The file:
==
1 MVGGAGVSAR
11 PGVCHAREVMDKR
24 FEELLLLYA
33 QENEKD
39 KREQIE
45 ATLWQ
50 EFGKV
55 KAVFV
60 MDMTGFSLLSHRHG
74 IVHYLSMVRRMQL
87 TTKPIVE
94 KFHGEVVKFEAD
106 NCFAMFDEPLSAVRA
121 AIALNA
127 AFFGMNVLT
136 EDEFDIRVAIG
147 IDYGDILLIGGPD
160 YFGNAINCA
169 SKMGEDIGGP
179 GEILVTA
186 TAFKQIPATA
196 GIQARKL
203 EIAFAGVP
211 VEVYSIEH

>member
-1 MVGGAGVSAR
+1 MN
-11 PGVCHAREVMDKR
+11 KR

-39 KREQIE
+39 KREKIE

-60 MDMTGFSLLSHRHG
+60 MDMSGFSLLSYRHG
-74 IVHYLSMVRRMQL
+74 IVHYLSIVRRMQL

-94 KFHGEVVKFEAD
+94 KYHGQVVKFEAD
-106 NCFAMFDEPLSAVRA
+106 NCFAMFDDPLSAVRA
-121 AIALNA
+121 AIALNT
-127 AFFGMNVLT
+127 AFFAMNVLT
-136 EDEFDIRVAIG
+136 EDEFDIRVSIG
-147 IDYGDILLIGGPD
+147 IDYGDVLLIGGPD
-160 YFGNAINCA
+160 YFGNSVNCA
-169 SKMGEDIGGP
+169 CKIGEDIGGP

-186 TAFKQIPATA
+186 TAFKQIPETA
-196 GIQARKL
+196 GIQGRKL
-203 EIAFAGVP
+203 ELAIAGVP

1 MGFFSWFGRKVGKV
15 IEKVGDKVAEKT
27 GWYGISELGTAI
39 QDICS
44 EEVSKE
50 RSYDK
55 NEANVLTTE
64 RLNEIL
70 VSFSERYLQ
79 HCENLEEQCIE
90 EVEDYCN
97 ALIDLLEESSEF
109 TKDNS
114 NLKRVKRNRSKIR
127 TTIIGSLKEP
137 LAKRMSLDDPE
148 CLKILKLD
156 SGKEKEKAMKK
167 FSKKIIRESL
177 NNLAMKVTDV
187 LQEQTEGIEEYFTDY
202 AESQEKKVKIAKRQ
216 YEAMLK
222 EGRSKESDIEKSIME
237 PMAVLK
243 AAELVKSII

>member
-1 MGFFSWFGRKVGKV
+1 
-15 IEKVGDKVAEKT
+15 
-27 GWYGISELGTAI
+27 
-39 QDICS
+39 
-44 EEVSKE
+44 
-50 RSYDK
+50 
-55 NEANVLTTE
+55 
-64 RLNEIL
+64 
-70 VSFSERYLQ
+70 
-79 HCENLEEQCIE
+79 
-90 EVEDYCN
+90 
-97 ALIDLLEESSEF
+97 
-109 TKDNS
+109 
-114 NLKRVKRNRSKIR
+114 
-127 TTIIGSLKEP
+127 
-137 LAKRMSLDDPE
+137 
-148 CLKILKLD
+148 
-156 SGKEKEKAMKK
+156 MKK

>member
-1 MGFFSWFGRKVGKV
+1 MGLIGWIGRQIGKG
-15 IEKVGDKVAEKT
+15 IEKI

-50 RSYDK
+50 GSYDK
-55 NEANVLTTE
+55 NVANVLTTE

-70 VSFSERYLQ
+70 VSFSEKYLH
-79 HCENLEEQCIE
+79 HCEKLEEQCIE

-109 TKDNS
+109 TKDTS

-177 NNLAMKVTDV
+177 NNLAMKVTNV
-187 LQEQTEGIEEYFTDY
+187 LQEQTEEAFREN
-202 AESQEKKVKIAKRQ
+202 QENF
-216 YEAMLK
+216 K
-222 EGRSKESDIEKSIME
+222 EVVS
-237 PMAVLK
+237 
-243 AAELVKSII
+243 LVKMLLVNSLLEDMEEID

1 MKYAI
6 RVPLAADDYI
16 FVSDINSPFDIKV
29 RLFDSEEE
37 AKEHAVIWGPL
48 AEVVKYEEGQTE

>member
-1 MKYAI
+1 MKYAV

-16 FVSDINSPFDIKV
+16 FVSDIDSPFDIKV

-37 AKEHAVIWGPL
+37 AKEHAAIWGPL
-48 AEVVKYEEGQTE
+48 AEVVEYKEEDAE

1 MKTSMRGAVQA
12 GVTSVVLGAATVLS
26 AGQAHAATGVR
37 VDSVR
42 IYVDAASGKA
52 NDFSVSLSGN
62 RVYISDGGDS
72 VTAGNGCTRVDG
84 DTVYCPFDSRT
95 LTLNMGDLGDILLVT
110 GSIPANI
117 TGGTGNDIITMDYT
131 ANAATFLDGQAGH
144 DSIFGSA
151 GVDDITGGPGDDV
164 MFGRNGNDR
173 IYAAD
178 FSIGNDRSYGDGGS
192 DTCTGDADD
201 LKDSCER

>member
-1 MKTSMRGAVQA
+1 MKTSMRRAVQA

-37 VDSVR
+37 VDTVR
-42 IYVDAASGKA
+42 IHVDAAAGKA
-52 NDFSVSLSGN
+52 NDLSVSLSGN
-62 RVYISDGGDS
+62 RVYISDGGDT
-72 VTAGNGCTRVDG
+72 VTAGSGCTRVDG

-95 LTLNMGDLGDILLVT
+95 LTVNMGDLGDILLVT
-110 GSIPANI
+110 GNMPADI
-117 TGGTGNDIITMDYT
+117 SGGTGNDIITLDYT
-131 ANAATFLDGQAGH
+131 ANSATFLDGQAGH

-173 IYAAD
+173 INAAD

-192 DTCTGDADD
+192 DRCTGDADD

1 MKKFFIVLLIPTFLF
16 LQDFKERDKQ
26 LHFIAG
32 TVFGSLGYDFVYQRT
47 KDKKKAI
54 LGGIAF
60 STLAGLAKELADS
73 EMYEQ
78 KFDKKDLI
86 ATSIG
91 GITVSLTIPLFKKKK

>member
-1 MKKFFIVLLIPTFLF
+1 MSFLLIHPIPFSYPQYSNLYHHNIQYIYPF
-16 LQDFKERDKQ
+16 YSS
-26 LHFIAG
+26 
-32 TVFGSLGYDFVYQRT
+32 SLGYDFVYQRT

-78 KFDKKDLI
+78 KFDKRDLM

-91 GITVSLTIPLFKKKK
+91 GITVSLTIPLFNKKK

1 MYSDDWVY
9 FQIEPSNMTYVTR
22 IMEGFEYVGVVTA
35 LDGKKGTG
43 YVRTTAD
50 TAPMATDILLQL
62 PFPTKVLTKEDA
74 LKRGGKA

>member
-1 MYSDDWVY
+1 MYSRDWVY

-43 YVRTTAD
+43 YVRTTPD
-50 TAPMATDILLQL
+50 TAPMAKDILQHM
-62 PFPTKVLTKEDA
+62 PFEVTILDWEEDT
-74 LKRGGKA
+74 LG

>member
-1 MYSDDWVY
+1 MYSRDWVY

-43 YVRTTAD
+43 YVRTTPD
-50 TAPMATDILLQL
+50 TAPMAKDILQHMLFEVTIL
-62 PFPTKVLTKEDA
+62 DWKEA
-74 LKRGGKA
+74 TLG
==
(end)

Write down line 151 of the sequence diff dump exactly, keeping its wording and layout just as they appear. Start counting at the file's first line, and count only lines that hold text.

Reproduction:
6 RVPLAADDYI